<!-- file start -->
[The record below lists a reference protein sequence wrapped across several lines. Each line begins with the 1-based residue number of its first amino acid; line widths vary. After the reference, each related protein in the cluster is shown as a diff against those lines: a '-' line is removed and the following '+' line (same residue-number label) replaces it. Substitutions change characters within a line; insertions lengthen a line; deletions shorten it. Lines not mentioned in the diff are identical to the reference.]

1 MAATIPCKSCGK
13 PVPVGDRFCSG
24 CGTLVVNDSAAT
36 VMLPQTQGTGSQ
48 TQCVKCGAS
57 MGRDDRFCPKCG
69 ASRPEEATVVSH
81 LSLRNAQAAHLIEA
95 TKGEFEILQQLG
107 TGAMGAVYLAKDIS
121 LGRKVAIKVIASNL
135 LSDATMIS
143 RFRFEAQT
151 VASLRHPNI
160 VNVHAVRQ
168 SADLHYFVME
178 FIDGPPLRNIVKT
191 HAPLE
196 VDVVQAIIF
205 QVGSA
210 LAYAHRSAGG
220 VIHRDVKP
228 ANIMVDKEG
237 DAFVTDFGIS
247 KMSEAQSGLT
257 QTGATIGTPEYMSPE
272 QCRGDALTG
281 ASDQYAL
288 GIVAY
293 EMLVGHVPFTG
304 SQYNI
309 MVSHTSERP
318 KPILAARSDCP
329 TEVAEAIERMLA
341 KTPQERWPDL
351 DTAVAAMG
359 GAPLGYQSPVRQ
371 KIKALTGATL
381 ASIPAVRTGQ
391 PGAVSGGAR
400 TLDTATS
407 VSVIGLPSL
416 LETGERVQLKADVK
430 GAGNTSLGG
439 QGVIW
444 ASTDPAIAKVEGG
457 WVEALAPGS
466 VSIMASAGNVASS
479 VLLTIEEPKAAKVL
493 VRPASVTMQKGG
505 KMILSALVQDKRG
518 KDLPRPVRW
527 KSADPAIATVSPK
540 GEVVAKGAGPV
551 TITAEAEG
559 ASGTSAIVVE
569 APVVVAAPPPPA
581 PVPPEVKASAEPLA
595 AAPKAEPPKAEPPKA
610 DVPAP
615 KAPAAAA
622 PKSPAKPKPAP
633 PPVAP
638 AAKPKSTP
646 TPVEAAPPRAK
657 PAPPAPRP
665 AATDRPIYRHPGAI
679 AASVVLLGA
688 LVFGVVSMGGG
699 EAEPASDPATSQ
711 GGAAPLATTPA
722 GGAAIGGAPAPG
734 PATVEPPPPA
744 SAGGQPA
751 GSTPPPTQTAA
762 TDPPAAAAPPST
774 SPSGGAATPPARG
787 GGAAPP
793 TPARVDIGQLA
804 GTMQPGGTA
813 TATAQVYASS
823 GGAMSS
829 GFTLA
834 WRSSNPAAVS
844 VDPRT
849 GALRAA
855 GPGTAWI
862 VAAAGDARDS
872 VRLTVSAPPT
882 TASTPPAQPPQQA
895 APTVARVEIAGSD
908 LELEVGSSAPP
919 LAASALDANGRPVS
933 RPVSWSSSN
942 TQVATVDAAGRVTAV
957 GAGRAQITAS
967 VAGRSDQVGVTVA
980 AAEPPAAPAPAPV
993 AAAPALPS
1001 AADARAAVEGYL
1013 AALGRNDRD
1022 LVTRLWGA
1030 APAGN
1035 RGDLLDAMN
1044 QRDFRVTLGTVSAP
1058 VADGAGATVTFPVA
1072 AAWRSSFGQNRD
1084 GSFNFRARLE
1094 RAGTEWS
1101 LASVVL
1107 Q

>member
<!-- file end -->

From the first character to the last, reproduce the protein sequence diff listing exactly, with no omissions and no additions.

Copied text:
[The record below lists a reference protein sequence wrapped across several lines. Each line begins with the 1-based residue number of its first amino acid; line widths vary. After the reference, each related protein in the cluster is shown as a diff against those lines: a '-' line is removed and the following '+' line (same residue-number label) replaces it. Substitutions change characters within a line; insertions lengthen a line; deletions shorten it. Lines not mentioned in the diff are identical to the reference.]

1 MAATIPCKSCGK
13 PVPVGDRFCSG
24 CGTLVVNDSAAT
36 VMLPQTQGTGSQ
48 TQCVKCGAS
57 MGRDDRFCPKCG
69 ASRPEEATVVSH
81 LSLRNAQAAHLIEA
95 TKGEFEILQQLG
107 TGAMGAVYLAKDIS
121 LGRKVAIKVIASNL
135 LSDATMIS
143 RFRFEAQT
151 VASLRHPNI
160 VNVHAVRQ
168 SADLHYFVME
178 FIDGPPLRNIVKT
191 HAPLE
196 VDVVQAIIF
205 QVGSA
210 LAYAHRSAGG
220 VIHRDVKP
228 ANIMVDKEG
237 DAFVTDFGIS
247 KMSEAQSGLT
257 QTGATIGTPEYMSPE
272 QCRGDALTG
281 ASDQYAL
288 GIVAY
293 EMLVGHVPFTG
304 SQYNI
309 MVSHTSERP
318 KPILAARSDCP
329 TEVAEAIERMLA
341 KTPQERWPDL
351 DTAVAAMG
359 GAPLGYQSPVRQ
371 KIKALTGATL
381 ASIPAVRTGQ
391 PGAVSGGAR
400 TLDTATS
407 VSVIGLPSL
416 LETGERVQLKADVK
430 GAGNTSLGG
439 QGVIW
444 ASTDPAIAKVEGG
457 WVEALAPGS
466 VSIMASAGNVASS
479 VLLTIEEPKAAKVL
493 VRPASVTMQKGG
505 KMILSALVQDKRG
518 KDLPRPVRW
527 KSADPAIATVSPK
540 GEVVAKGAGPV
551 TITAEAEG
559 ASGTSAIVVE
569 APVVVAAPPPPA
581 PVPPEVKASAEPLA
595 AAPKAEPPKAEPPKA
610 DVPAP
615 KAPAAAA
622 PKSPAKPKPAP
633 PPVAP
638 AAKPKSTP
646 TPVEAAPPRAK
657 PAPPAPRP
665 AATDRPIYRHPGAI
679 AASVVLLGA
688 LVFGVVSMGGG
699 EAEPASDPATSQ
711 GGAAPLATTPA
722 GGAAIGGAPAPG
734 PATVEPPPPA
744 SAGGQPA
751 GSTPPPTQTAA
762 TDPPAAAAPPST
774 SPSGGAATPPARG
787 GGAAPP
793 TPARVDIGQLA
804 GTMQPGGTA
813 TATAQVYASS
823 GGAMSS
829 GFTLA
834 WRSSNPAAVS
844 VDPRT
849 GALRAA
855 GPGTAWI
862 VAAAGDARDS
872 VRLTVSAPPT
882 TASTPPAQPPQQA
895 APTVARVEIAGSD
908 LELEVGSSAPP
919 LAASALDANGRPVS
933 RPVSWSSSN
942 TQVATVDAAGRVTAV
957 GAGRAQITAS
967 VAGRSDQVGVTVA
980 AAEPPAAPAPAPV
993 AAAPALPS
1001 AADARAAVEGYL
1013 AALGRNDRD
1022 LVTRLWGA
1030 APAGN
1035 RGDLLDAMN
1044 QRDFRVTLGTVSAP
1058 VADGAGATVTFPVA
1072 AAWRSSFGQNRD
1084 GSFNFRARLE
1094 RAGTEWS
1101 LASVVL
1107 Q

>member